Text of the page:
Dec 10, 2009

Ruble Extends Steepest Slump in 10 Months on Oil Below $73

By Denis Maternovsky
The ruble declined, extending its steepest three-day slump in almost 10 months, after oil traded below $73 a barrel and concern deepened the global economic recovery may slow.

The Russian currency depreciated 2.2 percent to 30.5638 per dollar in Moscow, retreating 4.8 percent in three days to the lowest since Sept. 16. Crude slipped as much as 1.4 percent to $72.54 a barrel in New York.

Russia is headed for its first economic contraction in a decade this year after the global financial crisis cut demand for commodities, the country’s main source of export revenue. Finance Minister Alexei Kudrin said the country remained a “weak link” in global finance and that the economy still isn’t strong enough to continue attracting investment when the U.S. and Europe start raising interest rates.

“Market is very nervous and a lot of participants have view that this ruble risk aversion can be continued,” said Luis Costa, an emerging-market debt strategist at Commerzbank AG in London. “Russian capital flows continue to be extremely linked to global stocks sentiment. A break in this cycle can easily bring the ruble down a lot once again.”

The extra yield investors demand to own Russia’s bonds instead of U.S. Treasuries rose the most in more than a week, adding 15 basis points to 2.36 percentage points, according to JPMorgan Chase & Co.’s EMBI+ Index.

Russia’s 30-stock Micex Index fell for a second day, losing 0.8 percent. The MSCI Emerging Markets Index of 22 developing nations posted its longest losing streak in five weeks, after rating companies highlighted the risk of government deficits and U.S. Federal Reserve Chairman Ben Bernanke said the world’s largest economy faces “formidable headwinds.”

Unexpected Drop
A report today showed German industrial output unexpectedly fell for the first time in three months in October.

The ruble has climbed 15 percent in 10 months and the 30- stock Micex Index has more than doubled this year as signs of global economic recovery sent commodity prices higher, boosting the income outlook for producers.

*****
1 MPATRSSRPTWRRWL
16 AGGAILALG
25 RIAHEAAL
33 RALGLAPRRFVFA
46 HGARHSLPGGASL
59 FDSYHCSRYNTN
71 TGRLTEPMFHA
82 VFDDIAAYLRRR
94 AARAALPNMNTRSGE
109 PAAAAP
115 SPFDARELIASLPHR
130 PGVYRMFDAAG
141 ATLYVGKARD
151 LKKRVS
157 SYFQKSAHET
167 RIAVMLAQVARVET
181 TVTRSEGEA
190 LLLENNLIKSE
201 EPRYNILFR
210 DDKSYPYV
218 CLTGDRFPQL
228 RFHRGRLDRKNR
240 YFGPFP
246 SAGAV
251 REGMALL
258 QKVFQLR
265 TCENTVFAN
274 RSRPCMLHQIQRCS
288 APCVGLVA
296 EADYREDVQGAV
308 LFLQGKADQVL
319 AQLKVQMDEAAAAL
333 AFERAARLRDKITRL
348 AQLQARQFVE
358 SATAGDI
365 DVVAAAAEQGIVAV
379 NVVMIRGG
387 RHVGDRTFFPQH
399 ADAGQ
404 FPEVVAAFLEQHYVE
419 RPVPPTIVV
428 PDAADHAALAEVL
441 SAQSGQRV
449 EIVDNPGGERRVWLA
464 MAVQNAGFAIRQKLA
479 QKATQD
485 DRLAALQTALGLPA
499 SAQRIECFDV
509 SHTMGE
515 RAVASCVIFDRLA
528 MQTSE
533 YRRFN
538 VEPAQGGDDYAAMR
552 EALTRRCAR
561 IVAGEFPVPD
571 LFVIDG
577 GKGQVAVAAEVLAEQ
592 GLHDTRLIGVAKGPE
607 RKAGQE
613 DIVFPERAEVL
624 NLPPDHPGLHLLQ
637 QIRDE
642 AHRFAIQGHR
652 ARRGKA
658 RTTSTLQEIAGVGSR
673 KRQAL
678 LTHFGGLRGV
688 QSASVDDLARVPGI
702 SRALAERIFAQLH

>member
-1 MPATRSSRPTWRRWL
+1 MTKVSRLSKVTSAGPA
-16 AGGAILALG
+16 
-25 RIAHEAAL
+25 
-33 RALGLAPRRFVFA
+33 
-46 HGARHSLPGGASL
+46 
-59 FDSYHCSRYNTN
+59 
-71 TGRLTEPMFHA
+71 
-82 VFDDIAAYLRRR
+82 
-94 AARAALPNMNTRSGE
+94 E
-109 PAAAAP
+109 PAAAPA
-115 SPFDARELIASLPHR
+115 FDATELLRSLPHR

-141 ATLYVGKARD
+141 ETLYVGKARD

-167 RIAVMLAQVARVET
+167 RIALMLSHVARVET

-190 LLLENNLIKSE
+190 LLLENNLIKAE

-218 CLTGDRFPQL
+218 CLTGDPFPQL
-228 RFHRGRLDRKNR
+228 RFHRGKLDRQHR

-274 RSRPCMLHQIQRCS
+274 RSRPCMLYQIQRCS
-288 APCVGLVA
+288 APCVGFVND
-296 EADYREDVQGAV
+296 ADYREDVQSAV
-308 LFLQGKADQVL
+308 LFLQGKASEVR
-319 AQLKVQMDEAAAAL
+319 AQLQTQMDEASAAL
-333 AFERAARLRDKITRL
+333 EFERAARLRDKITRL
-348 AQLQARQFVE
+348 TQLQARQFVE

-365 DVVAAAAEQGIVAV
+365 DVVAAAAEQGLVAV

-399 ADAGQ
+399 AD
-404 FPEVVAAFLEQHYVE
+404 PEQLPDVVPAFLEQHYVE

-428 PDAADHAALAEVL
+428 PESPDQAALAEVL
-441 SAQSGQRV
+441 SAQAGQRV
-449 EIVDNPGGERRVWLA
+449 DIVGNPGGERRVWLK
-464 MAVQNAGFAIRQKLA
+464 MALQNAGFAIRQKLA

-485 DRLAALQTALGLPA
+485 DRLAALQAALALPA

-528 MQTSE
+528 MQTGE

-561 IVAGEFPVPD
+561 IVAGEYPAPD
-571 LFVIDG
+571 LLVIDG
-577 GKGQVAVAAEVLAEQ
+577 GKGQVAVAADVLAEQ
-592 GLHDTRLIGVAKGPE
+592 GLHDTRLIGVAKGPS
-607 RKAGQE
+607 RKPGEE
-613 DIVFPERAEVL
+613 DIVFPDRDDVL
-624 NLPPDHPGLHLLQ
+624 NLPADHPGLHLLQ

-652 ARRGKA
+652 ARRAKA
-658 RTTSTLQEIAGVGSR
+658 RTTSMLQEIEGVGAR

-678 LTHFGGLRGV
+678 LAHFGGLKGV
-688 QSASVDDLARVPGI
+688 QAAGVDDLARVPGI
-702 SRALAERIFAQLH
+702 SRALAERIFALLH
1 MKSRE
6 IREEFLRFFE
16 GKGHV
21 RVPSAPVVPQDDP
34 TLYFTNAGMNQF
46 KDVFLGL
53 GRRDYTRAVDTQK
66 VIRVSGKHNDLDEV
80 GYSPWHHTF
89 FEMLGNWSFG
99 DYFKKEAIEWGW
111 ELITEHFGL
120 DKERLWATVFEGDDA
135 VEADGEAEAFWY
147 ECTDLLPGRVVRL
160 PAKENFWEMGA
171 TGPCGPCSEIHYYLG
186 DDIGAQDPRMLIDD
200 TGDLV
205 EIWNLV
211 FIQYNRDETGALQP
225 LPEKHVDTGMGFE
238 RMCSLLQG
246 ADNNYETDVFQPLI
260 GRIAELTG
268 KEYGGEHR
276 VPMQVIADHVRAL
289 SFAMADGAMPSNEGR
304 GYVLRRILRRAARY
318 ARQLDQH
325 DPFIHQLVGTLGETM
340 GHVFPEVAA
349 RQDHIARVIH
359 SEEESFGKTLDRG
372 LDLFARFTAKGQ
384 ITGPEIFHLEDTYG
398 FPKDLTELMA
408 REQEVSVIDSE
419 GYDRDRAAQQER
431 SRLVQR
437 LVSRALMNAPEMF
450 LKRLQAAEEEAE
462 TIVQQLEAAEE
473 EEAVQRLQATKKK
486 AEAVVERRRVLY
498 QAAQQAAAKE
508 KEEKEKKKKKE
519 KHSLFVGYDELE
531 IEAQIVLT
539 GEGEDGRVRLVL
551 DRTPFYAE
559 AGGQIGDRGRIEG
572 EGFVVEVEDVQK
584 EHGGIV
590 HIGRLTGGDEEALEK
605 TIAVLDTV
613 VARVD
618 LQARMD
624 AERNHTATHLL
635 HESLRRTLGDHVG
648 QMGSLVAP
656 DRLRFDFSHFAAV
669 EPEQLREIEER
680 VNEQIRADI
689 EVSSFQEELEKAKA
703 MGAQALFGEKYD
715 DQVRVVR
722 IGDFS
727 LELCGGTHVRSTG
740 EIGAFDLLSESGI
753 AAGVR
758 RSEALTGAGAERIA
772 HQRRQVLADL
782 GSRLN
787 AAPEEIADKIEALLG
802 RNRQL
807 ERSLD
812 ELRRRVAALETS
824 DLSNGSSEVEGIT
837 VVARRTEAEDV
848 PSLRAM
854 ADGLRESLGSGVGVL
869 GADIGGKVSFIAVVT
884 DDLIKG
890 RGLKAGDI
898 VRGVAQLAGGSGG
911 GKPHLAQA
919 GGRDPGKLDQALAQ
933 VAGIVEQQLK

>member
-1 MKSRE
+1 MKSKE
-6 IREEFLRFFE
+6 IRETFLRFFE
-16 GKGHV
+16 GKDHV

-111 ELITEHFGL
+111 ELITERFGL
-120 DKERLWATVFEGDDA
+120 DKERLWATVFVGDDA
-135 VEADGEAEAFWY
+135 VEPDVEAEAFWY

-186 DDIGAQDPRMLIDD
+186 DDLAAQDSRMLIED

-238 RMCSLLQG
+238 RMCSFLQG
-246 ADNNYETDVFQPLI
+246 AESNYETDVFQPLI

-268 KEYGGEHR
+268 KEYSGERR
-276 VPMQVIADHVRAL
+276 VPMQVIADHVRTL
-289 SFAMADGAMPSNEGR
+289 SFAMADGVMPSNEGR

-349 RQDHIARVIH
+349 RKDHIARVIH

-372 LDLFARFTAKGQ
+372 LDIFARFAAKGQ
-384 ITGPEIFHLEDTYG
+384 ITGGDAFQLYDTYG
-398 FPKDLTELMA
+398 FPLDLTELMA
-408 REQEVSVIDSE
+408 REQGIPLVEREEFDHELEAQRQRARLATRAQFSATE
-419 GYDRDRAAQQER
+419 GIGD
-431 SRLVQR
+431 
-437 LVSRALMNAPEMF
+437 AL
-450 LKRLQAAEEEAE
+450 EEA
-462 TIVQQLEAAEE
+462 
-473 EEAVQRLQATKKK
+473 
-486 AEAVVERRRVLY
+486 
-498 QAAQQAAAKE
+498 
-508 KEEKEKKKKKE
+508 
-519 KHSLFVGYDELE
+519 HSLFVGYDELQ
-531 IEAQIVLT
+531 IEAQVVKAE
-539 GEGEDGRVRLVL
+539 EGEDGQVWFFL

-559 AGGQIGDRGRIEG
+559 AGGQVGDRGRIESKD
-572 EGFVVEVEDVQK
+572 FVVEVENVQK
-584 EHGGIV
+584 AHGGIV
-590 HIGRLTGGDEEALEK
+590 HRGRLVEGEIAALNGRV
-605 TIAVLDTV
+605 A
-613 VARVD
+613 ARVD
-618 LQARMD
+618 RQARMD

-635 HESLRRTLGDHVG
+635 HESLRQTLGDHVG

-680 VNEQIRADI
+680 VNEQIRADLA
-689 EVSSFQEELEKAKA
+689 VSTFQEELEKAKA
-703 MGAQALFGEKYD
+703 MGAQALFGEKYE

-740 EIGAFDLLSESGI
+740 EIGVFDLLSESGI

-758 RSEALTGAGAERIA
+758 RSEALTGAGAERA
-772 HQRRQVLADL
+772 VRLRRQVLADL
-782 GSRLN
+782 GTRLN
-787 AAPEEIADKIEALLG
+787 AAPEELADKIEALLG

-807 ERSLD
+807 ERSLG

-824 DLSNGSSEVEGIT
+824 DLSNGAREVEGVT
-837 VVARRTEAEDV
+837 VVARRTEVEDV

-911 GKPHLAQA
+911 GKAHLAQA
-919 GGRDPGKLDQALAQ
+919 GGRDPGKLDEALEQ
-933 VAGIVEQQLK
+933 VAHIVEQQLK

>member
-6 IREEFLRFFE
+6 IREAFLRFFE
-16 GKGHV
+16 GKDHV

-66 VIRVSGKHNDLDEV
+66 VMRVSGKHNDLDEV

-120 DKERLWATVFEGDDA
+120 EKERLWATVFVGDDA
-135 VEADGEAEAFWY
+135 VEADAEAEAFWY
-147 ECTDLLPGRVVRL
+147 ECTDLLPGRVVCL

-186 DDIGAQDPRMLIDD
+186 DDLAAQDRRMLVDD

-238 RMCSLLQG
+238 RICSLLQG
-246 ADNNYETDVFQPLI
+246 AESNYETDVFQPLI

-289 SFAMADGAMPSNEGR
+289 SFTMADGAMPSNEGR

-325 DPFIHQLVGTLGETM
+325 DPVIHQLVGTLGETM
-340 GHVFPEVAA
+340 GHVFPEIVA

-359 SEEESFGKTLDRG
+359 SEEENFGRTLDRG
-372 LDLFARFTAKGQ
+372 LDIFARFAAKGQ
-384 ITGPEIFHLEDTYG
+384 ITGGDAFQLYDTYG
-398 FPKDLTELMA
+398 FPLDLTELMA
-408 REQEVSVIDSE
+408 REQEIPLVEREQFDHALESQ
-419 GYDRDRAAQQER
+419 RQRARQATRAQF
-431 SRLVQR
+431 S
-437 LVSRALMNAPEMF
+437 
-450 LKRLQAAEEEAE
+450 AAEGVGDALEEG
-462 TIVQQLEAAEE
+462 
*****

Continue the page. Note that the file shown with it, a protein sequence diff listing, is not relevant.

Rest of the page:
A stronger U.S. dollar and a reversal of fund inflows out of commodity markets are among the key risks that may halt a rally in raw-material prices, JPMorgan analysts led by Adrian Mowat wrote in a report. The downgraded their recommendation on the country’s equity market, the world’s best performer this year.
The ruble weakened 35 percent against the dollar between August 2008 and January as Bank Rossii undertook its “gradual devaluation” to support the country’s exporters amid falling commodity prices. The currency has regained 26 percent of its value between February and Nov. 11, when the ruble hit 28.6613 against the dollar, its strongest level this year, as the oil price doubled in the same period.
‘Proxy for Risk’

Russia’s currency is a “proxy for risk” more so than most other currencies in the region because of the economy’s reliance on commodity prices, leaving the ruble vulnerable to investor perception swings, according to Ivan Tchakarov, an economist at Nomura Holdings Inc. in London.

Investors increased bets that the ruble will decline further, with non-deliverable forwards showing the currency at 30.77 per dollar in three months, from an NDF of 30.38 on Dec. 7. The contracts are a guide to expectations of currency movements as they allow foreign investors and companies to fix the exchange rate at a particular level in the future.

The ruble declined 1.8 percent to 45.0864 per euro today, the weakest since Sept. 16. The movements against the dollar and the euro left the ruble at 37.0957 against the central bank’s target currency basket, which is used to manage swings that hurt Russian exporters.

The basket is calculated by multiplying the dollar’s rate to the ruble by 0.55, the euro to ruble rate by 0.45, then adding them together. The ruble remains within the 26 to 41 band the central bank pledged Jan. 22 to defend.